10 Things You Should Know About Home Inspections

10 Things You Should Know About Home Inspections

Exciting!!! So your offer was accepted and you’re on the road to becoming a homeowner! After you have done your celebratory dance and sent in your mortgage documents you are ready for the next step of the home buying process: the home inspection

If you have never been through the process, at first it may seem like a daunting task, but that’s where we come in.

Here at House to Home Inspections we have compiled a list of 10 Things Buyers Should Know About Home Inspections. Give it a read before we head out to your inspection and hopefully this will alleviate some of your jitters and give you the ability to go into your purchase feeling a bit more educated and informed.

 

1. HOME INSPECTIONS ARE OPTIONAL

A home inspection is not a required step in the home buying process.

However, they are a great idea.  A home inspection will give  you an indication of any problem's with the house you have fallen in love with.  It will give you an idea of any immediate, or upcoming, large expenditures.  You may even be able to negotiate some or all of the repair costs with the seller.  A home inspection will tell you the state of the home you or looking to purchase, good and bad.  After a home inspection you will have the piece of mind to know whether or not your dream-home is right for you.

2. BUYERS ARE RESPONSIBLE FOR INSPECTIONS

Some home buyers are unaware that they are responsible for inspections.  After you conditionally buy a property it is your duty to hire a home inspector, complete the inspection and you are responsible for the cost of the inspection.

It is a cost that should be budgeted in when considering purchasing a home. 

3. THE INSPECTOR MUST BE CERTIFIED AND INSURED

A certified home inspector is knowledgeable about the relevant aspects of a dwelling.   They have extensive training to identify and understand existing and future problems.  A carpenter, electrician or plumber will have excellent knowledge of their trade, but may lack a full understanding of the other integral aspects of the dwelling.

4. WHAT DO HOME INSPECTIONS COVER?

The standard home inspector’s report will cover the condition of the home’s:

  • Foundation, Basement and any additional Structural Components
  • Heating and Cooling systems
  • Interior Plumbing & Electrical
  • Roof System, Eaves, Gutters and Downspouts
  • Condition of Windows, Doors, Floors, Walls and Ceilings
  • Attic, Crawlspace and Visible Insulation
  • Exterior Cladding
  • Garages and Carports
  • Exterior Grading

5. WHAT DOESN’T AN INSPECTION COVER?

  • Inside the walls (although an infared camera will assist with this)
  • Septic tanks
  • Wells, sheds, or additional structures separate from the main house not including the garage

Note: Just because something isn’t covered in a home inspection, it can still be inspected. You can have other professionals check into aspects that are of concern that were not included in the inspection.

6. YOU CAN ATTEND INSPECTIONS

Not only can you attend, but it is recommended that you do.  It gives you the opportunity to have any specific concerns addressed.  Any issues that arise during the inspection can be discussed in person and instructions can be provided on how to remedy the situation.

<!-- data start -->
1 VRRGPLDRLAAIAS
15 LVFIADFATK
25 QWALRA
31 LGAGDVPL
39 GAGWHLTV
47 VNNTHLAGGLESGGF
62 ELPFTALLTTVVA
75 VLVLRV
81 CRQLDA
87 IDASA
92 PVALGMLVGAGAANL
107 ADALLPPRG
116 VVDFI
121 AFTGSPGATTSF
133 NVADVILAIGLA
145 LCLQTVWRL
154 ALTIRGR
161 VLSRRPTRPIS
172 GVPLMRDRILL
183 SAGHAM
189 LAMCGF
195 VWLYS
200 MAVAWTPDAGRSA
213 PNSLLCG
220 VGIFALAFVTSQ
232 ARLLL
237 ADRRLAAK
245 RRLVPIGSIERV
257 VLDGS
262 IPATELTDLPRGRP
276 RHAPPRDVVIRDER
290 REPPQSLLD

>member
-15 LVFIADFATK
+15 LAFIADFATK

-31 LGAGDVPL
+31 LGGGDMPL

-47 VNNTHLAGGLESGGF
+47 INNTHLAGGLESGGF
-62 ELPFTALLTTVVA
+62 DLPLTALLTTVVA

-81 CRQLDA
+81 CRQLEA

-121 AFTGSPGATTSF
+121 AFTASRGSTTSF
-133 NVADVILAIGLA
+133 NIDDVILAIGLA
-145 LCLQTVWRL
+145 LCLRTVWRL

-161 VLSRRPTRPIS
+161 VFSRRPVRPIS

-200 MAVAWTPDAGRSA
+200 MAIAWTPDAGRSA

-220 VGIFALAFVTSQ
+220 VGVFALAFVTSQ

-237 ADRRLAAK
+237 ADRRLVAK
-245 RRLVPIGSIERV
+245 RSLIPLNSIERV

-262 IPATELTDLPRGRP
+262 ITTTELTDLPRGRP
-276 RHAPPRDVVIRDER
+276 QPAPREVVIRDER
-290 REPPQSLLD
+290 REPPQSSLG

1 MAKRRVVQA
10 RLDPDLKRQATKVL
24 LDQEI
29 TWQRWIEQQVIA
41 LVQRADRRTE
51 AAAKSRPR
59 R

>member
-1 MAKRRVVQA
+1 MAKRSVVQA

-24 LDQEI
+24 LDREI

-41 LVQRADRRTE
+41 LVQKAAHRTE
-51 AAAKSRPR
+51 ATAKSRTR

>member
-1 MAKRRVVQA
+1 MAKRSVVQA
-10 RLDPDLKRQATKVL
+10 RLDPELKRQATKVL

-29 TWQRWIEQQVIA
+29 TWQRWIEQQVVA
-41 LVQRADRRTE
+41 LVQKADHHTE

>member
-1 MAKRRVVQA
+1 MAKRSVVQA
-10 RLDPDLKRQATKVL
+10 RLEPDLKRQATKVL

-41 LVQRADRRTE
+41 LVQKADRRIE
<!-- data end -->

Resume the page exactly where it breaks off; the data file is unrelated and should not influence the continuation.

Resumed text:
Note:You can also learn valuable maintenance and care instructions.

7. YOU RECEIVE AN INSPECTION REPORT WITH EVERY INSPECTION

Viewing the property is only half of the inspectors job.  The other half is to provide you (the client) with an in-depth detailed report.  It will include pictures of damaged areas.

NOtE: Read the report thoroughly.  If any questions arise, or clarification is needed, don't hesitate to call the inspector to review.

8. REPAIRS AFTER INSPECTIONS ARE SOMETIMES NEGOTIABLE

After a completed inspection there are three possible outcomes for any issues found.
1.  The seller may repair the issues themselves.
2.  The seller may credit you money for the repair.
3.  The repairs may become something for you to fix once you take possession.

NOTE: Be careful when trying to re-negotiate.  An amendment to the purchase and sale price is basically a new offer and can be rejected by the seller, so you could lose the home over the cost to repair.

NOTE:  An exception to this is a home is sold in “As Is” condition. That means the seller is unwilling or unable to make repairs.  When buying a home that's "As Is" an inspection report is important because it lets you know what repairs you will be responsible for and allows you to budget for them.

9. YOU CAN WALK AWAY AFTER INSPECTIONS

When a home inspection is one of the conditions to purchase the home you are allowed to walk away from the deal if what is discovered makes you no longer want to purchase the house.

10. COLLECT PAPERWORK FOR COMPLETED REPAIRS

After the inspection and negotiations (if needed), it is possible you and the seller have agreed upon a list of repairs to be completed.  It is important that these repairs are completed by professional trades. 

Note: Don't be afraid to ask for copies of all receipts and invoices for proof.  You may also need them if any warranty work is required.